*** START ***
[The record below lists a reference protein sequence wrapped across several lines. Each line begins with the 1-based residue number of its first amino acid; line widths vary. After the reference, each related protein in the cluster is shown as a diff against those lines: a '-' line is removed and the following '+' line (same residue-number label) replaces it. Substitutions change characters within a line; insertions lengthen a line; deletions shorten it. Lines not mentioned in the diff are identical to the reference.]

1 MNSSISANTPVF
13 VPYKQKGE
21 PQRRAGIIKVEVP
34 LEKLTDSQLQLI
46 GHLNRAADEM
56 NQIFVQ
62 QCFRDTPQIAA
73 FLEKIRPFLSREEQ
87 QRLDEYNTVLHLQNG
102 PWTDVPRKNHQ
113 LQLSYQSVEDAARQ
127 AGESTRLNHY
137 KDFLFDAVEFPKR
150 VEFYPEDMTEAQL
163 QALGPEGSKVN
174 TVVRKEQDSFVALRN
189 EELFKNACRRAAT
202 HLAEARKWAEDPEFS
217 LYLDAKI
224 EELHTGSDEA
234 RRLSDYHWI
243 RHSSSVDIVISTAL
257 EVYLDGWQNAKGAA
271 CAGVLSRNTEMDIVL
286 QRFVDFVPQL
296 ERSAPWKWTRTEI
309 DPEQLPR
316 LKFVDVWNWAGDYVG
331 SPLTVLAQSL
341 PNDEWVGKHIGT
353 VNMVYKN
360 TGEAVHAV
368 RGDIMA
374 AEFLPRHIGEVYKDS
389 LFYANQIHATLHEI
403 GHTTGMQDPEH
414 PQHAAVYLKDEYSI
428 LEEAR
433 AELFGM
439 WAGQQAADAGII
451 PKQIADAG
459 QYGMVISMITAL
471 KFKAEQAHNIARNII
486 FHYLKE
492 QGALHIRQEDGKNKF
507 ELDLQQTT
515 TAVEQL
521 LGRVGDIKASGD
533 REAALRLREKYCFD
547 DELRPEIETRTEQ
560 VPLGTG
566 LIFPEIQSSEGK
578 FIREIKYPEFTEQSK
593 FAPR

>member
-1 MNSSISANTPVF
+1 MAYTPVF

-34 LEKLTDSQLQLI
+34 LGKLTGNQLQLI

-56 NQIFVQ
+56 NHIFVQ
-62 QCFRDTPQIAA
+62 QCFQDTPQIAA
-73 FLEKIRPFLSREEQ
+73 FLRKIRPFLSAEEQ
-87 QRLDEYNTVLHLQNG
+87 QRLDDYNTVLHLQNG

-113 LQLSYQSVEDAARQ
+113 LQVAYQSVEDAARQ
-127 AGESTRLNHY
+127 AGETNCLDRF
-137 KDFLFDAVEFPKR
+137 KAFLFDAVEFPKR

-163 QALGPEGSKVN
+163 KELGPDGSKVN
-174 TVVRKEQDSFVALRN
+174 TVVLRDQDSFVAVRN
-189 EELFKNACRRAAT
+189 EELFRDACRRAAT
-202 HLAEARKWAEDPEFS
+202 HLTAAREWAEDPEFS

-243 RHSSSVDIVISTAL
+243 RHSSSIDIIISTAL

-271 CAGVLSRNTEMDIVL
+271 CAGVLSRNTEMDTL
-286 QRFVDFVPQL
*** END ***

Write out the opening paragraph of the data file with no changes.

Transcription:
[The record below lists a reference protein sequence wrapped across several lines. Each line begins with the 1-based residue number of its first amino acid; line widths vary. After the reference, each related protein in the cluster is shown as a diff against those lines: a '-' line is removed and the following '+' line (same residue-number label) replaces it. Substitutions change characters within a line; insertions lengthen a line; deletions shorten it. Lines not mentioned in the diff are identical to the reference.]